2014 Fantasy BaseballAndrew Miller

45 Prospects in 45 Days: Cleveland’s Francisco Lindor


Shortstop Francisco Lindor is Cleveland’s top prospect, a 20-year-old 2011 first-round pick out of Montverde, Florida. Later that summer Lindor saw his first taste of professional ball as a 17-year-old in the Low-A New York-Penn League, and was immediately tested in his first full season in 2012 in the Class A Midwest League. In 2013, at just 19 years of age, Lindor played 21 games in Double A and walked (14) twice as much as he struck out (7). This quick ascent across three levels speaks to Lindor’s maturity and approach, two characteristics scouts rave about that should help him reach the Majors very soon.

Photo credit: Getty Images
Photo credit: Getty Images



Lindor places in the top 10 of all prospects ranked at MLB.com (10th), Baseball Prospectus (6th) and ESPN (6th). All three sources rave about Lindor’s makeup, with BP’s Jason Parks stating:

What makes Lindor special is the ease with which he plays baseball, as he shows an intrinsic feel for all aspects of the game, which could allow his already highly projected tools to play beyond their assumed limitations.

By “assumed limitations” I believe Parks is referring to Lindor’s lack of power or future plus hit tool. Basically, he doesn’t have Javier Baez’s potential at the plate. But Parks says Lindor is likely to reach Cleveland this year and “be a fixture at the major-league level for the next 15 years.”

While Lindor’s offense doesn’t matchup with his defense, he’s a switch hitter with an advanced approach at the plate, which will help against tougher pitchers. Keith Law says Lindor is ready for the Majors now:

Lindor is a plus runner and switch-hitter with a good swing on both sides of the plate; his right-handed swing is a little better, as he keeps his weight back longer, but his platoon splits flipped this year from 2012 and I think he’ll produce against all types of pitching. His feel for the game has always been his greatest strength — he has instincts and game awareness, and when you combine that with soft hands and a plus arm, you get a Gold Glove-type of defender at a critical position.

Lindor doesn’t look like a power hitter but has exceptional lower-half strength and his swing will allow him to eventually get to that power even though he doesn’t finish with a ton of loft. Even at 12-15 homers, which is probably a neutral projection for him, he’ll be an All-Star thanks to grade-70 defense and OBPs up near .400 with plenty of doubles and 20-plus steals a year.


Year Level Age PA Iso K% BB% SB AVG OBP SLG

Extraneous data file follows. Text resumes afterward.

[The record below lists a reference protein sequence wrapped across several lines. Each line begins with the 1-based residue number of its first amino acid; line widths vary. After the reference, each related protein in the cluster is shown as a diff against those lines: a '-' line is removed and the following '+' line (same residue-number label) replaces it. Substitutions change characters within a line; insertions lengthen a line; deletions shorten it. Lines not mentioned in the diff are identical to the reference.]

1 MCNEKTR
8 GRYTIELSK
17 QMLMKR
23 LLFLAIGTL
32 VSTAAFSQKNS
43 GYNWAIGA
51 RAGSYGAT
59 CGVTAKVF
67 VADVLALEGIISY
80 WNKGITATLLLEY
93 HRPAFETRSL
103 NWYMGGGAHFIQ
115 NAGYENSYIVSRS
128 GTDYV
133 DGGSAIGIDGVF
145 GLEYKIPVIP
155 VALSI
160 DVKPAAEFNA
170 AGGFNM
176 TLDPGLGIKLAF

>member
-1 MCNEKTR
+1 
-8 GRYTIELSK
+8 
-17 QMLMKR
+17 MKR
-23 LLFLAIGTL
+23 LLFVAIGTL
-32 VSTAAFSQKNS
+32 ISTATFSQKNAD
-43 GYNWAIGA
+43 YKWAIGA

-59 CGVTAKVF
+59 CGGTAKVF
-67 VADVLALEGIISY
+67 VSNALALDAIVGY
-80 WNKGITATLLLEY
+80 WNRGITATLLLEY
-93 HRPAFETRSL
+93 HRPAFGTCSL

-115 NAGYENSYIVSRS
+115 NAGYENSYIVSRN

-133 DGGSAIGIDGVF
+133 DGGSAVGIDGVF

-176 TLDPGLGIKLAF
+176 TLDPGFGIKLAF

2012 A 18 567 0.098 13.8 10.8 28 0.257 0.352 0.355
2013 A+ 19 372 0.104 10.5 9.4 20 0.306 0.373 0.41
2013 AA 19 91 0.106 7.7 15.4 5 0.289 0.407 0.395

I didn’t include Lindor’s 2011 since it was only 20 plate appearances. Lindor’s six homers in 2012 are his most at any stop, but he hit for more doubles and triples at his next two stops. He might top out at 15 home runs farther down the line, but he should consistently be able to put up good amounts of doubles and triples. His walk and strikeout rates are just marvelous, especially considering his age and (lack of) professional experience.


Oliver 600 4 20 7.3 15.8 0.319 0.349
ZiPS 539 4 18 7.2 16.5 0.307 0.329

Only two projection systems are out that project Lindor with a full or close to season’s worth of plate appearances. They don’t project him to do too much in 2014 except excel on the basepaths. I think he’d be able to surpass the 7 percent walk rates and his OBP numbers listed here, though.


Lindor’s currently blocked at shortstop in Cleveland, and seeing that the Indians plan on contending this year it might be far-fetched to think he’ll be up this year. But Asdrubal Cabrera is scheduled to be a free agent after this season, so it looks like Lindor could have the shortstop keys handed to him in a year.

If that’s the case I wouldn’t expect Lindor to be mixed-league relevant yet, at least in roto leagues and 10- or 12-teamers. In deeper mixed head-to-head leagues he could be more valuable then. I see Lindor as similar to Elvis Andrus. Lindor’s shown more pop (.098 Iso compared to Andrus’s .086 in the minors) and better walk and strikeout rates, while Andrus was a bit more active stealing bases. Andrus went .267/.329/.373 for an 82 OPS+ and 33-of-39 on the bases as a 20-year-old rookie. In Lindor’s first full season or extended taste of the Majors I think he’d have similar numbers except with about a .350 OBP and fewer steals.

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